Need of artificial intelligence:
Artificial Intelligence may be seen as just the latest tool in the philosopher's toolbox for answering these all questions about the behavior of human intelligence, following in the footsteps of logic, biology, mathematics, cognitive science psychology and all others. Some questions that philosophy has wrangled with are: "We know that we are more 'intelligent' than the other creature but what does this really mean?" and "How many of the activities that we call intelligent may be replicated by computation (for example algorithmically)?"
For an example, the ELIZA program described below is a typical example from the sixties where a very simple program raised some serious kind of questions about the behavior of human intelligence. Amongst other things, ELIZA helped psychologists and philosophers to question the idea of what it means to 'understand' in natural language (for example English) conversations
By saying that Artificial Intelligence helps us understand the nature of human intelligence in society, we should notice that AI researchers are increasingly studying multi-agent systems, roughly speaking, which are, collections of AI programs able to cooperate/compete and communicate on small job towards the completion of big tasks. This means that the social nature of intelligence, rather than, individual, is now a subject within range of computational studies in AI.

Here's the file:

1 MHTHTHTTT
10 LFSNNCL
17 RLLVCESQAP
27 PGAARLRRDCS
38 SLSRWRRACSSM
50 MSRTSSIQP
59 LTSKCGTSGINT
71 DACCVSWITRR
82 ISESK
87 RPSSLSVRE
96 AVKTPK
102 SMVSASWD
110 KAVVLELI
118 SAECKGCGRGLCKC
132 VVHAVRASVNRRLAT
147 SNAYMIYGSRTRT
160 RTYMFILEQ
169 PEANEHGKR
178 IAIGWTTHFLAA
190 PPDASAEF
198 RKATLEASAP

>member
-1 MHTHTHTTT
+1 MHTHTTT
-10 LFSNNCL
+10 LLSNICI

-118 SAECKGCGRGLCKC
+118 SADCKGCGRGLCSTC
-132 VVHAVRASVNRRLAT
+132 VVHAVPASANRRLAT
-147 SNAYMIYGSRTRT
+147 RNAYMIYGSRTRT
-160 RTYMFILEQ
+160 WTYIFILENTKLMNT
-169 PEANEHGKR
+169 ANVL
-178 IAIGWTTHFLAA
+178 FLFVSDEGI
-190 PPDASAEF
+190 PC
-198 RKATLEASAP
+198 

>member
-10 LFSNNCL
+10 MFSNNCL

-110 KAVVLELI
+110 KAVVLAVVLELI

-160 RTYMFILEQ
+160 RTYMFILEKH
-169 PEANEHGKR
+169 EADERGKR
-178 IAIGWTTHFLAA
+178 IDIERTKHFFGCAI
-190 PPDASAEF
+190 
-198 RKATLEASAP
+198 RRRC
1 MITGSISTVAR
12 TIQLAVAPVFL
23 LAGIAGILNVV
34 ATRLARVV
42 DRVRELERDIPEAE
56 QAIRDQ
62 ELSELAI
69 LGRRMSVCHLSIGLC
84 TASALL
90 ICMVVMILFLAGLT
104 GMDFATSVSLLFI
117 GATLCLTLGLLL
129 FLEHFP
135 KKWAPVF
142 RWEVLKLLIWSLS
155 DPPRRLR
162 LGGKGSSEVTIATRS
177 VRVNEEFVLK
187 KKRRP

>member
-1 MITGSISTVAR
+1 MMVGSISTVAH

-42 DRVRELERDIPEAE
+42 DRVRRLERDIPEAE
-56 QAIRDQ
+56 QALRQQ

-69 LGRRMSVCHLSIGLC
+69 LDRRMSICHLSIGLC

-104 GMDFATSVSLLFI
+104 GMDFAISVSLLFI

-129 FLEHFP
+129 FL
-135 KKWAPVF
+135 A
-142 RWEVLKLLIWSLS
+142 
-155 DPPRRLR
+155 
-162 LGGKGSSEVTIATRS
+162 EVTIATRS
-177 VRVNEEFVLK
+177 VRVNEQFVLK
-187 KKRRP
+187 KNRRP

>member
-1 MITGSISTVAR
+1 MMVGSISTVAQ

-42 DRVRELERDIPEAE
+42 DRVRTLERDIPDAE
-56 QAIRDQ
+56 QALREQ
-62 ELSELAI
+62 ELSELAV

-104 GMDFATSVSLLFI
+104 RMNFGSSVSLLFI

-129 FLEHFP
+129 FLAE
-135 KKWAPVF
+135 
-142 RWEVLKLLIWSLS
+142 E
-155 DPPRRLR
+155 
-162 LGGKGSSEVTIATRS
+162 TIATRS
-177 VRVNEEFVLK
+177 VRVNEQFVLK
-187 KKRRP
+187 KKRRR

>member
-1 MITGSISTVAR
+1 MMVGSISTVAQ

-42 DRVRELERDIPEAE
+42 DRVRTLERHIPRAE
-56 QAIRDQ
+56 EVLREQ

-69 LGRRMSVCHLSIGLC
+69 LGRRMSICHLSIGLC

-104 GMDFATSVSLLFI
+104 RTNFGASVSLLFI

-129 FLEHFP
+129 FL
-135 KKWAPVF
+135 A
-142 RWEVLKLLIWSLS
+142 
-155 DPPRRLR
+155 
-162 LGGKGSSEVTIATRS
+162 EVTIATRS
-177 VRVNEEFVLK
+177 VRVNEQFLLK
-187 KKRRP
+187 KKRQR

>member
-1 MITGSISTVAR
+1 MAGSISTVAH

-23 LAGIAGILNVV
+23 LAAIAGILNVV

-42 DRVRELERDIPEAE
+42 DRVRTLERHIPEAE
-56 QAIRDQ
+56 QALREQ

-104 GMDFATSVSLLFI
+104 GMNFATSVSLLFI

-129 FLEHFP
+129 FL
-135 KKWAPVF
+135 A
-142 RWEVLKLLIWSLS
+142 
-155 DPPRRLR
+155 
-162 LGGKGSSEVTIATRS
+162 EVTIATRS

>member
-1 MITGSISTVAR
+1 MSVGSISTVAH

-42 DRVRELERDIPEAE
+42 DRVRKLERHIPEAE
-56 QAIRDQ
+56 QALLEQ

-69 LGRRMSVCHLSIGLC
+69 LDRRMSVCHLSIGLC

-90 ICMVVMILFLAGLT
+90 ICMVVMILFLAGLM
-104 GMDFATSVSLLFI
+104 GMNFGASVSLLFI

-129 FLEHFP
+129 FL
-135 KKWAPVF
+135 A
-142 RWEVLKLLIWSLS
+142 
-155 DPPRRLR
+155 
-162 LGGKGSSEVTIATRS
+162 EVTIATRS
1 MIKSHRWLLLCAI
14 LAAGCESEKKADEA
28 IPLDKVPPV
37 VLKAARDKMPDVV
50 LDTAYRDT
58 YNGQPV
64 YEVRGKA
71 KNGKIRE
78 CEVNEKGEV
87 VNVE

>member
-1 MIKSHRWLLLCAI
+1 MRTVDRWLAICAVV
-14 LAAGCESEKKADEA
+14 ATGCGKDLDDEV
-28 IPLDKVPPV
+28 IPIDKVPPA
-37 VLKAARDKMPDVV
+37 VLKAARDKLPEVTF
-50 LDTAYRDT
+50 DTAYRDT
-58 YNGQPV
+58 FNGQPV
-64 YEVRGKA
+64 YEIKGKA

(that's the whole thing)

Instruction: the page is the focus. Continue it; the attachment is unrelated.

Certainly, humans are not the only living, and the questions of life (including intelligent life) poses even bigger questions. Surely, some Artificial Life (ALife) researchers have big plans for their software. They want to use them to:
Give birth to new life forms.
A study of Artificial Life will surely throw light on what this means for a difficult system to be 'alive'. Furthermore, ALife researchers hope that, in creating artificial life-forms, given time, intelligent nature will emerge, mostly like they did in human evolution. Therefore, there can be practical applications of an ALife approach. In particular, evolutionary algorithms (where parameters and programs are evolved to perform a specific task, rather than to exhibit signs of life) are becoming mainstream in AI.